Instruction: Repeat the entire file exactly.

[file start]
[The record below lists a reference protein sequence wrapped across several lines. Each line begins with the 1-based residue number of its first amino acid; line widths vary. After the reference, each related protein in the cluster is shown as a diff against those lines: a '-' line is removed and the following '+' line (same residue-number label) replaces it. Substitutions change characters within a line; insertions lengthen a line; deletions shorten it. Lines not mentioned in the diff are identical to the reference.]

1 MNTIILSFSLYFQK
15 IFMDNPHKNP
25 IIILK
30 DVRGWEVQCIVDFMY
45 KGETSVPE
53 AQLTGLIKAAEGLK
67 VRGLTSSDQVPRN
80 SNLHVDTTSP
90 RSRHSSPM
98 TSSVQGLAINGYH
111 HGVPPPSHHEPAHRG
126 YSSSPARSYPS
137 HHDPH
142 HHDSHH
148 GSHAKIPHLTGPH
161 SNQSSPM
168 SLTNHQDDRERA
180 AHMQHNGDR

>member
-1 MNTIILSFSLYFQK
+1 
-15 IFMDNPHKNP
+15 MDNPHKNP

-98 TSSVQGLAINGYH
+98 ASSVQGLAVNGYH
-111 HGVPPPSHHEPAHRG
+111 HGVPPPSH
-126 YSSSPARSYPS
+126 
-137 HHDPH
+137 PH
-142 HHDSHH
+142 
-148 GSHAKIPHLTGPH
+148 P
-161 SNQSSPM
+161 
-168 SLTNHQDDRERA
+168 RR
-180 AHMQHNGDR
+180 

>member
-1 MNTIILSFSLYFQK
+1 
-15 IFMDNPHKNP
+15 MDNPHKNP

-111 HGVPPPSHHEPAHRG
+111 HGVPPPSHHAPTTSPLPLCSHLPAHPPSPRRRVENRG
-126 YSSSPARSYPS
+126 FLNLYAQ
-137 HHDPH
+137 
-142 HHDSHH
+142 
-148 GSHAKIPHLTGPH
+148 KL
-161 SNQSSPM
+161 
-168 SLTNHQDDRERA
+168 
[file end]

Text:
[The record below lists a reference protein sequence wrapped across several lines. Each line begins with the 1-based residue number of its first amino acid; line widths vary. After the reference, each related protein in the cluster is shown as a diff against those lines: a '-' line is removed and the following '+' line (same residue-number label) replaces it. Substitutions change characters within a line; insertions lengthen a line; deletions shorten it. Lines not mentioned in the diff are identical to the reference.]

1 MNTIILSFSLYFQK
15 IFMDNPHKNP
25 IIILK
30 DVRGWEVQCIVDFMY
45 KGETSVPE
53 AQLTGLIKAAEGLK
67 VRGLTSSDQVPRN
80 SNLHVDTTSP
90 RSRHSSPM
98 TSSVQGLAINGYH
111 HGVPPPSHHEPAHRG
126 YSSSPARSYPS
137 HHDPH
142 HHDSHH
148 GSHAKIPHLTGPH
161 SNQSSPM
168 SLTNHQDDRERA
180 AHMQHNGDR

>member
-1 MNTIILSFSLYFQK
+1 
-15 IFMDNPHKNP
+15 MDNPHKNP

-98 TSSVQGLAINGYH
+98 ASSVQGLAVNGYH
-111 HGVPPPSHHEPAHRG
+111 HGVPPPSH
-126 YSSSPARSYPS
+126 
-137 HHDPH
+137 PH
-142 HHDSHH
+142 
-148 GSHAKIPHLTGPH
+148 P
-161 SNQSSPM
+161 
-168 SLTNHQDDRERA
+168 RR
-180 AHMQHNGDR
+180 

>member
-1 MNTIILSFSLYFQK
+1 
-15 IFMDNPHKNP
+15 MDNPHKNP

-111 HGVPPPSHHEPAHRG
+111 HGVPPPSHHAPTTSPLPLCSHLPAHPPSPRRRVENRG
-126 YSSSPARSYPS
+126 FLNLYAQ
-137 HHDPH
+137 
-142 HHDSHH
+142 
-148 GSHAKIPHLTGPH
+148 KL
-161 SNQSSPM
+161 
-168 SLTNHQDDRERA
+168 